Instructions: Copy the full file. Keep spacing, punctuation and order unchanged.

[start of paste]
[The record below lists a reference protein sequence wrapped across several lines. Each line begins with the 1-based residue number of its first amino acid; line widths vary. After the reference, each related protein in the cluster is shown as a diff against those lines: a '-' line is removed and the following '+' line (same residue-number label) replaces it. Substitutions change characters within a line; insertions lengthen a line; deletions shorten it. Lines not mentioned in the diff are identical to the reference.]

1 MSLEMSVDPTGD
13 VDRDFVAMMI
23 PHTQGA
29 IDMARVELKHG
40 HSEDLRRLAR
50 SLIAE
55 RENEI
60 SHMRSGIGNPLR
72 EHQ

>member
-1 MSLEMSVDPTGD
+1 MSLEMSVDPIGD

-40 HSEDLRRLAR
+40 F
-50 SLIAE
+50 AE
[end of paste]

[The record below lists a reference protein sequence wrapped across several lines. Each line begins with the 1-based residue number of its first amino acid; line widths vary. After the reference, each related protein in the cluster is shown as a diff against those lines: a '-' line is removed and the following '+' line (same residue-number label) replaces it. Substitutions change characters within a line; insertions lengthen a line; deletions shorten it. Lines not mentioned in the diff are identical to the reference.]

1 MSLEMSVDPTGD
13 VDRDFVAMMI
23 PHTQGA
29 IDMARVELKHG
40 HSEDLRRLAR
50 SLIAE
55 RENEI
60 SHMRSGIGNPLR
72 EHQ

>member
-1 MSLEMSVDPTGD
+1 MSLEMSVDPIGD

-40 HSEDLRRLAR
+40 F
-50 SLIAE
+50 AE